The remote that comes with the player is almost identical to the first-generation Toshiba machine, except that it is black instead of silver. It is a long slender remote that is laid out fairly well, but the fact that all of the buttons are the same silver color and the text printed on the plastic faceplate below each button is pretty small can make it a little tough to find exactly what you are seeking. A panel at the bottom slides down to reveal an array of less-often-used buttons. It’s a nice-looking remote and has a backlight on it, so as far as an overall rating, compared to the remotes of the Panasonic and Samsung Blu-ray players, this is the best of the bunch. However, that isn’t saying much. Thankfully, gone is the “motion-sensitive” backlit remote of the HD-XA1 which would turn itself on any time you moved the remote, even if it’s just your dog or cat jumping up on the couch. There is a backlight on this remote, but it’s a little tricky figuring out how to turn it on. You must hold down the button for several seconds to activate it.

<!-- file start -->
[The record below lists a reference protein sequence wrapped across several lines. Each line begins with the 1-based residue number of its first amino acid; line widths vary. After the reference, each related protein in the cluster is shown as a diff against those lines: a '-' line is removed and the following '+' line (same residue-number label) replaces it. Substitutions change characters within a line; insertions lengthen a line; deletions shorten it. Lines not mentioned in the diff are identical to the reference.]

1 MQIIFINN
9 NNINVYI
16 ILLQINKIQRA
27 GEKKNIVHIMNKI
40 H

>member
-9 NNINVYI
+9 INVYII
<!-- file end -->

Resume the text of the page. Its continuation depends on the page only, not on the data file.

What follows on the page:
One of the biggest gripes about the first-generation HD DVD players from Toshiba was the fact that an HDCP-encrypted HDMI connection could not be interrupted by switching mid-movie to another input, then back to the player. Doing so would require you to start the movie back over from the beginning. Unfortunately, the same annoying malady still exists on this new player. The same goes for switching resolutions mid-movie. If you are watching an HD DVD disc using the HDMI output and decide you want to compare the 720p version to the 1080p version, pressing the resolution button to cycle through and change resolutions will result in the movie stopping and starting over from the beginning. Also, if you switch over to a satellite or cable channel to check in on the news or a sports score while watching an HD DVD disc via the HDMI output, the player will automatically start back at the beginning of the disc when you switch back to the HD DVD movie. I have auditioned several Blu-ray players and their HDMI outputs do not require this constant connection between the player and the display. This leads me to believe that the HDCP copy protection is enabled by default on the Toshiba HD DVD players and it is not on the Blu-ray players from Panasonic, Samsung and Sony that I have used. I understand why the Toshiba does what it does, as the Hollywood studios do not want someone to be able to insert an outboard device inline with the signal once the original HDCP handshake has been established. To make sure the digital signal path is not compromised, every few seconds the display and the HD DVD player “talk” to each other and make sure nothing is different. If you don’t want to deal with this issue when switching the player in an RS-232-controlled system, then you’ll find yourself most likely using the component video outputs until Toshiba can come up with a firmware update that allows the player to maintain its HDMI lock while you temporarily view another source.